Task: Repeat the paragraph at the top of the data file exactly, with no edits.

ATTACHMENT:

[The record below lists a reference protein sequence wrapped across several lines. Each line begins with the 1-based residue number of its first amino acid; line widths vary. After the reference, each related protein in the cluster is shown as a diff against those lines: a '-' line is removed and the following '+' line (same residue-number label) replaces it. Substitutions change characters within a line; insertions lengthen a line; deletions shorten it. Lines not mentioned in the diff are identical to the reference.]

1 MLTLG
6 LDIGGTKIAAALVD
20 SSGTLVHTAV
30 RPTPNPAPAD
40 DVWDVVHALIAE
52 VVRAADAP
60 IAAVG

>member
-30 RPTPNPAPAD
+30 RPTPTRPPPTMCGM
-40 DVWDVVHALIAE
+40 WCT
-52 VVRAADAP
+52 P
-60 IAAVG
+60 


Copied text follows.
[The record below lists a reference protein sequence wrapped across several lines. Each line begins with the 1-based residue number of its first amino acid; line widths vary. After the reference, each related protein in the cluster is shown as a diff against those lines: a '-' line is removed and the following '+' line (same residue-number label) replaces it. Substitutions change characters within a line; insertions lengthen a line; deletions shorten it. Lines not mentioned in the diff are identical to the reference.]